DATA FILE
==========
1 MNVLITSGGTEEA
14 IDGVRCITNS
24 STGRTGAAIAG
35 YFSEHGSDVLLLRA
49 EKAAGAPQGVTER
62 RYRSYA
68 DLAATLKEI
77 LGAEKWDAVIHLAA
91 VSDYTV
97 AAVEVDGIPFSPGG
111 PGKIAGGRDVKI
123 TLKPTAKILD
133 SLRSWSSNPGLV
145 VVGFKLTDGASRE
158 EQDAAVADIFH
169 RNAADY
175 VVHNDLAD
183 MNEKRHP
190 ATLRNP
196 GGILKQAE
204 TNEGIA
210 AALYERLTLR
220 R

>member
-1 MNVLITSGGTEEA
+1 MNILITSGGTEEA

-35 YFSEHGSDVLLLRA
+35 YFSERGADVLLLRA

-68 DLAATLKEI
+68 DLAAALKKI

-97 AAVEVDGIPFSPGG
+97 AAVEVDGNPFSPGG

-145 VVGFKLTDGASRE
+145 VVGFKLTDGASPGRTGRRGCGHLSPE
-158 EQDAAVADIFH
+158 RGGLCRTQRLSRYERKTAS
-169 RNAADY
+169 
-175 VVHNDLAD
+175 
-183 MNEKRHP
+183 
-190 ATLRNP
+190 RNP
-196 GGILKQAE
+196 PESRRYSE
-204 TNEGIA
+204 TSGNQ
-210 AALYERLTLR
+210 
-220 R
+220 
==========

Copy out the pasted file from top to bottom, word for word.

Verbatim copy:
1 MNVLITSGGTEEA
14 IDGVRCITNS
24 STGRTGAAIAG
35 YFSEHGSDVLLLRA
49 EKAAGAPQGVTER
62 RYRSYA
68 DLAATLKEI
77 LGAEKWDAVIHLAA
91 VSDYTV
97 AAVEVDGIPFSPGG
111 PGKIAGGRDVKI
123 TLKPTAKILD
133 SLRSWSSNPGLV
145 VVGFKLTDGASRE
158 EQDAAVADIFH
169 RNAADY
175 VVHNDLAD
183 MNEKRHP
190 ATLRNP
196 GGILKQAE
204 TNEGIA
210 AALYERLTLR
220 R

>member
-1 MNVLITSGGTEEA
+1 MNILITSGGTEEA

-35 YFSEHGSDVLLLRA
+35 YFSERGADVLLLRA

-68 DLAATLKEI
+68 DLAAALKKI

-97 AAVEVDGIPFSPGG
+97 AAVEVDGNPFSPGG

-145 VVGFKLTDGASRE
+145 VVGFKLTDGASPGRTGRRGCGHLSPE
-158 EQDAAVADIFH
+158 RGGLCRTQRLSRYERKTAS
-169 RNAADY
+169 
-175 VVHNDLAD
+175 
-183 MNEKRHP
+183 
-190 ATLRNP
+190 RNP
-196 GGILKQAE
+196 PESRRYSE
-204 TNEGIA
+204 TSGNQ
-210 AALYERLTLR
+210 
-220 R
+220 